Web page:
Unquestionably, a majority of the people who work in Hollywood lean politically left. More than lean, in many cases. But how much of their politics makes it onto the big screen? Rory Carroll takes up the question in the Guardian, writing that:
“the industry as a whole could disappoint those hoping for a liberal, inclusive wave from Los Angeles to counter rightwing populism from Washington.
Hollywood, after all, is still dominated by white men who like to make films and shows built around other white men, fictional and real, who slash, shoot and zap other characters in the hope, ultimately, of putting butts in seats. Waging a cultural crusade against the White House is not in the job description.
Ultimately, it’s more about box office than political agendas. Paul Dergarabedian, senior analyst for the box office tracker comScore says:
“It’s more about box office than any other agenda. I don’t see any particular agenda besides lots of franchises to bring people into theaters. More Marvel superheroes, more DC superheroes, more sequels.”
Hollywood stars know they have a platform and they use it. But the business of Hollywood is something entirely different. Studios make decisions based on the bottom line (and yes, the art is part of that line).
Michele Burke, a makeup artist with two Oscars says: “Truly we are artists, and most people here want to create great films, great stories. But at the end of the day this is a huge money-making machine.”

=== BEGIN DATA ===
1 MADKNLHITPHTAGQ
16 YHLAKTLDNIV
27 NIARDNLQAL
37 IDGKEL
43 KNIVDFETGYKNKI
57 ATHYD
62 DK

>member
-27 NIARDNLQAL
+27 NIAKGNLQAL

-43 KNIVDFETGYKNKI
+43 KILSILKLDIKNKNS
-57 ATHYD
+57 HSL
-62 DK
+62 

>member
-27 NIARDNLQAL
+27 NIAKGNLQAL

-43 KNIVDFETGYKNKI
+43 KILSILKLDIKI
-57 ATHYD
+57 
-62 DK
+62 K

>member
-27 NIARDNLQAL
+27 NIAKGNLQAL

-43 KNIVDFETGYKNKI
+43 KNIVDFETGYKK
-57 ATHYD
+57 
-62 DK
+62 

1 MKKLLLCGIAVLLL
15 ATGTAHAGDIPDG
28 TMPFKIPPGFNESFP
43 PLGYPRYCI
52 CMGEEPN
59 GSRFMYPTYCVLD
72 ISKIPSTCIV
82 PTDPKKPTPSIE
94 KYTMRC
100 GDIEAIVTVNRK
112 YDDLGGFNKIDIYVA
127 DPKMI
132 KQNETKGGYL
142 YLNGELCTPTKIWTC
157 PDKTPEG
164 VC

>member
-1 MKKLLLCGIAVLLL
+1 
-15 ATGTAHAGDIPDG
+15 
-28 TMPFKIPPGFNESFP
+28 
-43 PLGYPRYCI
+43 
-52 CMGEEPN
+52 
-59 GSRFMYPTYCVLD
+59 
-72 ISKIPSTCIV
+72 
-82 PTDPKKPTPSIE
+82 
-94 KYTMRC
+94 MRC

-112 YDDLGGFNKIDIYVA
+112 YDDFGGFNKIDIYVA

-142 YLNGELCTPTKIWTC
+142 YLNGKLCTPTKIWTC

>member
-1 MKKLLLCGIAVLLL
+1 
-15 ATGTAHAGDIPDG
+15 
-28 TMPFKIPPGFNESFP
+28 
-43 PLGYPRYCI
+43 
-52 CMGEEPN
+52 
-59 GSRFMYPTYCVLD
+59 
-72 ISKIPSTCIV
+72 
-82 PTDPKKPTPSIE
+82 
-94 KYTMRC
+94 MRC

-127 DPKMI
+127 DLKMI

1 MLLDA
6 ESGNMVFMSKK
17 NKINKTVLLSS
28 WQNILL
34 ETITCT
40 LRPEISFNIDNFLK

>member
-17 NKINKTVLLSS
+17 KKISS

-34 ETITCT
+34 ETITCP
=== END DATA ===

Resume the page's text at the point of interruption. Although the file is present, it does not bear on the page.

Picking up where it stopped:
But Boris Zelkin, a film composer who is politically libertarian, said liberal bias was ubiquitous.
“Can you name a show where there’s a sane or compassionate conservative? Or smart Christians without a skeleton in their closet? Or a non-evil corporation? It doesn’t have to be an active jab at conservatives, it’s what they don’t show.”
But Marty Kaplan, director of the Norman Lear Center at the University of Southern California says that political propaganda rarely works well at the box office.
“Hollywood is most successful – creatively as well as commercially – when it conveys the American dream and the struggles to realize it. The industry loves stories about people who succeed against long odds, no matter what their backgrounds, because the audience loves those stories, too.”
Movies that show struggles against prejudice, poverty, ignorance, oppression and fear reflect liberal values only in the sense that “reality has a well-known liberal bias”, said Kaplan, quoting Stephen Colbert. “If there were big money to be made telling stories celebrating home schooling, semi-automatic rifle ownership, the bullying of gays, white supremacism, misogyny or xenophobia, Hollywood would be racing to make them.”